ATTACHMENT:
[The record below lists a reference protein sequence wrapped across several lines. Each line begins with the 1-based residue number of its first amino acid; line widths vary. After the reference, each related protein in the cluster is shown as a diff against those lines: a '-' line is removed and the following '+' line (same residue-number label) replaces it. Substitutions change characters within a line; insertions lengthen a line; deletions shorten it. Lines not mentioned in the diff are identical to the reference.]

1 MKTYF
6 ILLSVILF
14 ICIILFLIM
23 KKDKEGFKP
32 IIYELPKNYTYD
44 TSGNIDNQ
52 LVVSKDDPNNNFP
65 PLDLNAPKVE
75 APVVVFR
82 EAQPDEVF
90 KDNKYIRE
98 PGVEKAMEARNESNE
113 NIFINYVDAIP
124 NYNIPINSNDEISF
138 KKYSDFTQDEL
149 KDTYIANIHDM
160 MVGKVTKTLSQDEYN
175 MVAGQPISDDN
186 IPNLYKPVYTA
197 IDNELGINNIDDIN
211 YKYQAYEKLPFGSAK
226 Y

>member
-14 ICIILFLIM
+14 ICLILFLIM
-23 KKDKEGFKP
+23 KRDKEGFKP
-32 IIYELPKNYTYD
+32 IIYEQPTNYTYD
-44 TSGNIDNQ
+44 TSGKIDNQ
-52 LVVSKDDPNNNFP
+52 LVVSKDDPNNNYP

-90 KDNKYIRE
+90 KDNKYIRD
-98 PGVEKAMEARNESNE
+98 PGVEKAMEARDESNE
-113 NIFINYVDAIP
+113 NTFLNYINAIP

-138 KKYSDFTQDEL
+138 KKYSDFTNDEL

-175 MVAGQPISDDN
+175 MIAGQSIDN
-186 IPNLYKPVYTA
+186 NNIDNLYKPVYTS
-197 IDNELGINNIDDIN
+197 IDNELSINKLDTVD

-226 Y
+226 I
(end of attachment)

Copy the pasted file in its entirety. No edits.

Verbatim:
[The record below lists a reference protein sequence wrapped across several lines. Each line begins with the 1-based residue number of its first amino acid; line widths vary. After the reference, each related protein in the cluster is shown as a diff against those lines: a '-' line is removed and the following '+' line (same residue-number label) replaces it. Substitutions change characters within a line; insertions lengthen a line; deletions shorten it. Lines not mentioned in the diff are identical to the reference.]

1 MKTYF
6 ILLSVILF
14 ICIILFLIM
23 KKDKEGFKP
32 IIYELPKNYTYD
44 TSGNIDNQ
52 LVVSKDDPNNNFP
65 PLDLNAPKVE
75 APVVVFR
82 EAQPDEVF
90 KDNKYIRE
98 PGVEKAMEARNESNE
113 NIFINYVDAIP
124 NYNIPINSNDEISF
138 KKYSDFTQDEL
149 KDTYIANIHDM
160 MVGKVTKTLSQDEYN
175 MVAGQPISDDN
186 IPNLYKPVYTA
197 IDNELGINNIDDIN
211 YKYQAYEKLPFGSAK
226 Y

>member
-14 ICIILFLIM
+14 ICLILFLIM
-23 KKDKEGFKP
+23 KRDKEGFKP
-32 IIYELPKNYTYD
+32 IIYEQPTNYTYD
-44 TSGNIDNQ
+44 TSGKIDNQ
-52 LVVSKDDPNNNFP
+52 LVVSKDDPNNNYP

-90 KDNKYIRE
+90 KDNKYIRD
-98 PGVEKAMEARNESNE
+98 PGVEKAMEARDESNE
-113 NIFINYVDAIP
+113 NTFLNYINAIP

-138 KKYSDFTQDEL
+138 KKYSDFTNDEL

-175 MVAGQPISDDN
+175 MIAGQSIDN
-186 IPNLYKPVYTA
+186 NNIDNLYKPVYTS
-197 IDNELGINNIDDIN
+197 IDNELSINKLDTVD

-226 Y
+226 I